This course, offered at Teachers College, will provide a foundation of frameworks to read, study, teach, and think critically about the Middle East. In today’s Trumpian era, misinformation about the Middle East and Islam is rampant. This course will attempt to de-excpetionalize and de-mystify the study of the Middle East. It will provide a historical overview of the region as well as discuss its most pressing social, historical, and political issues. It will primarily offer content knowledge for pre-and-in-service teachers but will also cover suggestions for age-appropriate readings and pedagogical approaches for teaching grades 7-12 students.
We will discuss key contemporary issues in the Middle East from historical, political, and cultural perspectives. The focus of the course will cover both thematic and country-specific issues including the role of religion, the Israeli-Palestinian conflict, Egypt, Syria and the Arab Uprisings, the role of the United States and its strategic interests in the Middle East, Iraq, Iran, and the Persian Gulf. At the end of this course students will gain an acute understanding of what are perceived and real conflicts in the Middle East, the role of the media in portraying the region, and will posses a general understanding of the pluralities and specificities of the peoples, religions, histories, cultures, and politics of the region as it relates to a global context.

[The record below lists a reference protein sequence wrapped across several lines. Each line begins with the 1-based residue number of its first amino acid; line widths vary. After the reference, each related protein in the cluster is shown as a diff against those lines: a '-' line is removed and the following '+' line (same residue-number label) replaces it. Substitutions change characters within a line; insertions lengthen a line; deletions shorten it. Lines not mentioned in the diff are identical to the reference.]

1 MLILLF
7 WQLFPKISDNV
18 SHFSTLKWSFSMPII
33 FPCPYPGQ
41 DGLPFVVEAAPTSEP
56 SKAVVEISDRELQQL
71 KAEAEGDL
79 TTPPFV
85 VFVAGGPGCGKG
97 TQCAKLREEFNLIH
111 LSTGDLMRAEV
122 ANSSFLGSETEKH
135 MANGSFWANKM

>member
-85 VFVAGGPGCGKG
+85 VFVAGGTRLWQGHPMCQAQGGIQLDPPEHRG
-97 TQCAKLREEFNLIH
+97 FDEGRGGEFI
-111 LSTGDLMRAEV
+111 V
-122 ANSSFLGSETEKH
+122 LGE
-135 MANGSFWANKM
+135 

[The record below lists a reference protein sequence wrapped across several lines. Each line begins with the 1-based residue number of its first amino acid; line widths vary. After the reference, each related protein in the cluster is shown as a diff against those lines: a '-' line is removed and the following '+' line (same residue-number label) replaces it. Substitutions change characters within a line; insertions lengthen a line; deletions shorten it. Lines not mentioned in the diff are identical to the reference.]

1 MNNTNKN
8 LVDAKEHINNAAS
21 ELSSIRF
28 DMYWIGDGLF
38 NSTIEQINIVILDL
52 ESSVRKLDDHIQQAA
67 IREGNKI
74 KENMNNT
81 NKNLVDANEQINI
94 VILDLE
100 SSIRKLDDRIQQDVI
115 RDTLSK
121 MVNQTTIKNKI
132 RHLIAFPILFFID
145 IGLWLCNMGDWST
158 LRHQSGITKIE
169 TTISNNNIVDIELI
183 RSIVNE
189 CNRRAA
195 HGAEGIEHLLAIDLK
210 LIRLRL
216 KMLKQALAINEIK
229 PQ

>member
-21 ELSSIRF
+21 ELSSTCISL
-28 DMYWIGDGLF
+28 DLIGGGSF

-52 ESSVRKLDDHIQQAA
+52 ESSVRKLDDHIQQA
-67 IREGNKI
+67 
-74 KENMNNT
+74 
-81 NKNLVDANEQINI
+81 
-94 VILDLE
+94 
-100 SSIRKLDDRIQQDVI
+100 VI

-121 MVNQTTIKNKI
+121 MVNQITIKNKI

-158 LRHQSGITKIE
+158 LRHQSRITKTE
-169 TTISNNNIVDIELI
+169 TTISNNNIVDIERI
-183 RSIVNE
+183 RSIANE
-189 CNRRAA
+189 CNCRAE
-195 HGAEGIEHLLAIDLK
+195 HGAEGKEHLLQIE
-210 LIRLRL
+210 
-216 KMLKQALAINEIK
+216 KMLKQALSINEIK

For more information, visit the Teachers College Course Directory.
Sonia Ahsan is currently a Visiting Fellow at the Saltzman institute at the School of International and Public Affairs at Columbia University. She obtained her PhD in Anthropology from Columbia University in May 2015. Her dissertation entitled States of Honour: Sexual Ethics and the Politics of Promiscuity, critically engages the relationship between Islam, honour, and feminism through a historical and ethnographic study of a feminist movement in Afghanistan. From 2010 to 2012 she conducted ethnographic fieldwork in Afghanistan as an anthropological scholar. Her work has been funded by the Wenner Gren Foundation, A.M. Foundation Research Fellowship, Sheldon Scheps Fellowship for Research, American Institute of Afghanistan Studies, and Columbia University Graduate School of Arts and Sciences. She has taught courses on Islam, Violence, Gender, and Film Theory, in the Anthropology department. In addition to teaching and research, she also worked as a Franz Boas Fellow in the Anthropology department of Columbia University. She has published “When Muslims Become Feminists” in Afghanistan’s Islam and “Engendering the Taliban” in Modern Afghanistan.